One of the major criticisms directed at The Hobbit: The Desolation of Smaug (and its predecessor) is its bloated feel and the insistence of new characters and plot points that are not inherent to Tolkien’s original novel. Many people dissatisfied with Smaug and the first Hobbit installment point their finger of blame at Warner Bros. for bringing on a third film. However, they forget that the decision to split the films from two into three came from director Peter Jackson and co-writers Fran Walsh and Philippa Boyens.
After the screenwriters, who all won Oscars for The Lord of the Rings: The Return of the King, had come near to finishing the films’ production, they realized that it would feel more natural to structure The Hobbit as a trilogy, with a beginning (An Unexpected Journey), middle (The Desolation of Smaug) and end (There and Back Again). As Peter Jackson revealed in a radio interview with Entertainment Weekly yesterday, this move also allowed the director to do more shooting and flesh out some of the storylines.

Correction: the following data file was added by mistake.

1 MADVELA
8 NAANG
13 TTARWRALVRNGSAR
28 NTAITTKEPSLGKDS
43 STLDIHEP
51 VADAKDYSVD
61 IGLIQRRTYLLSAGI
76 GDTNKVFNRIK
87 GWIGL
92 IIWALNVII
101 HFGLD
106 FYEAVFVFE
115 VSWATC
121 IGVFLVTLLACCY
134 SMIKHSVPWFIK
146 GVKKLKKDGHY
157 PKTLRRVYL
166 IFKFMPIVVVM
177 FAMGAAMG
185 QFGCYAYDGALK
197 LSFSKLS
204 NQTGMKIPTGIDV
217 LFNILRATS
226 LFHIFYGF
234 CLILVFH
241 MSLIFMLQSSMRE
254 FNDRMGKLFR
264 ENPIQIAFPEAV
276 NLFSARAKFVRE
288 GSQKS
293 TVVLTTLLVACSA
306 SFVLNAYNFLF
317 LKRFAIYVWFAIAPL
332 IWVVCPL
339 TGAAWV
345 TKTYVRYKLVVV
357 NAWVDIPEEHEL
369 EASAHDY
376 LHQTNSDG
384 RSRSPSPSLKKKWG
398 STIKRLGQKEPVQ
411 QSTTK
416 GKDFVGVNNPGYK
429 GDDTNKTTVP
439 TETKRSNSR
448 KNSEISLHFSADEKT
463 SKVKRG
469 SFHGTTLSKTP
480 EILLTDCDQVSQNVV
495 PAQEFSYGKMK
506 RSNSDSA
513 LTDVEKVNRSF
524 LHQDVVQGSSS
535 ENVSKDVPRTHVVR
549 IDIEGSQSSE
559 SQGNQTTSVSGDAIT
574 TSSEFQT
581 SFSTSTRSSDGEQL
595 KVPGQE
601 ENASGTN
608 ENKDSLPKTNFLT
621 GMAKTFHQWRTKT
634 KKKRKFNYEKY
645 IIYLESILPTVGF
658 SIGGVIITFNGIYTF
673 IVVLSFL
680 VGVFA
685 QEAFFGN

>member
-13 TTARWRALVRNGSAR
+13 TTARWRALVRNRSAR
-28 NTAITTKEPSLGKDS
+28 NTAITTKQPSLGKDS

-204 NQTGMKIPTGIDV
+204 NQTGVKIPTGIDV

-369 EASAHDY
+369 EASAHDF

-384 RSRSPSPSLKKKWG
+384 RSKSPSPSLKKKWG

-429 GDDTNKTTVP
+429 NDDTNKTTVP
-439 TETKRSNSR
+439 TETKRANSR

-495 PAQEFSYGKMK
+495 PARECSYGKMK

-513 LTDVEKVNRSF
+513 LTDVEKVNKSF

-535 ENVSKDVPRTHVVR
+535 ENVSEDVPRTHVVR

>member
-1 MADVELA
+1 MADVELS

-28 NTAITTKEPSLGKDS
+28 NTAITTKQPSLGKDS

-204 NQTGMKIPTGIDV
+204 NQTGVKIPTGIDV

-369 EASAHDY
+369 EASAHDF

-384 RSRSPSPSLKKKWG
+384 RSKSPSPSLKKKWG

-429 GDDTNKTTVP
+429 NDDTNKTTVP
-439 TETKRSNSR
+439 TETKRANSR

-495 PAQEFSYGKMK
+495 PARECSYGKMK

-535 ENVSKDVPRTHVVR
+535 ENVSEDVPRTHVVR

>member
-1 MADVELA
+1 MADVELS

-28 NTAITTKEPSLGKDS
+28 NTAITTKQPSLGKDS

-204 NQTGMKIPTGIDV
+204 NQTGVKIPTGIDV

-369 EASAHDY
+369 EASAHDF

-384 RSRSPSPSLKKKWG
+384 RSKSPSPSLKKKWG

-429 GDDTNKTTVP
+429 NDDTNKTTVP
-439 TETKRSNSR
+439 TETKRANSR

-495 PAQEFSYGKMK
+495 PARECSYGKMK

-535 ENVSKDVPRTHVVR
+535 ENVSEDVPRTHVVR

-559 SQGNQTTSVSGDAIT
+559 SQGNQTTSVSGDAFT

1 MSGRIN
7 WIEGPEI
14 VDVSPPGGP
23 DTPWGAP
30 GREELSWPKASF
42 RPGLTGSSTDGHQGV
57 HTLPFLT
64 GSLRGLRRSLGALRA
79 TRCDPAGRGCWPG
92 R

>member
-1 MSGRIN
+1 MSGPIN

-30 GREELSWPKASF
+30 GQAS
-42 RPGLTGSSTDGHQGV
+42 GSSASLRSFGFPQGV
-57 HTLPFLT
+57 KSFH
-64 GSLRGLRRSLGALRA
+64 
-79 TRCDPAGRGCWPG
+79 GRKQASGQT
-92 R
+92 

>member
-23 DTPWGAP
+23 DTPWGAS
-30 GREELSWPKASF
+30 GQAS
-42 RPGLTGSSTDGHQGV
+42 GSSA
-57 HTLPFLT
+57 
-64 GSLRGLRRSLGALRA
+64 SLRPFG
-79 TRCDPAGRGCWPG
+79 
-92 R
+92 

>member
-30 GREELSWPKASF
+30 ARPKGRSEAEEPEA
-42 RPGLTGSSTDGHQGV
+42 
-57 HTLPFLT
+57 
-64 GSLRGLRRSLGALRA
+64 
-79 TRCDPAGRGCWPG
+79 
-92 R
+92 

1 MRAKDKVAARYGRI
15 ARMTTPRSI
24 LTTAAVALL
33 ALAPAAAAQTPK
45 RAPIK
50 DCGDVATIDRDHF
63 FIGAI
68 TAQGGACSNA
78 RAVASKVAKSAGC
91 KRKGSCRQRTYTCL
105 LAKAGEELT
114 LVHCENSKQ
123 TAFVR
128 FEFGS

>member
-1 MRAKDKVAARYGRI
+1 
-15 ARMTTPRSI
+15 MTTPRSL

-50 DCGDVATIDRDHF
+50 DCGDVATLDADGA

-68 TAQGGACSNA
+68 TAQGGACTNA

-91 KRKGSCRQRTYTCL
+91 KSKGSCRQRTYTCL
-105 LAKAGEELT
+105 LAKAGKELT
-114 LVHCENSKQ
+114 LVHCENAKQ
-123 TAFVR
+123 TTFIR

However, if The Hobbit had remained two original films, where would the split have been at the end of the first one?
“The split was going to occur where Bard appears on the river bank as a silhouetted figure with a bow,” Jackson revealed. “So the whole barrel sequence was going to be the climax.”
As someone who has seen the film, I can attest that the barrel sequence is terrific (even if some of the digital effects within it seemed cartoonish) and could have worked as a climax for the planned first film. However, one only wishes they knew what a truly essential, three-hour sole Hobbit film from Peter Jackson (or even that film’s original director, Guillermo Del Toro) would be like.
Oh, and in case you forgot, The Hobbit: The Desolation of Smaug is now playing in theatres.